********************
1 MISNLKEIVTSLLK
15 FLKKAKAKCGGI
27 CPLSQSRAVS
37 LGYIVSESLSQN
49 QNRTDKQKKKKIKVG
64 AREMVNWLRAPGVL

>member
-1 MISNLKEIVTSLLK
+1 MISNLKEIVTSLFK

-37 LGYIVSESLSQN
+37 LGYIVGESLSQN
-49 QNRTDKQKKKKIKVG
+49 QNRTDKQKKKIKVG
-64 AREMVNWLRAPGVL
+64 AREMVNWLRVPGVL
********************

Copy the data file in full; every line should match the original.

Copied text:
1 MISNLKEIVTSLLK
15 FLKKAKAKCGGI
27 CPLSQSRAVS
37 LGYIVSESLSQN
49 QNRTDKQKKKKIKVG
64 AREMVNWLRAPGVL

>member
-1 MISNLKEIVTSLLK
+1 MISNLKEIVTSLFK

-37 LGYIVSESLSQN
+37 LGYIVGESLSQN
-49 QNRTDKQKKKKIKVG
+49 QNRTDKQKKKIKVG
-64 AREMVNWLRAPGVL
+64 AREMVNWLRVPGVL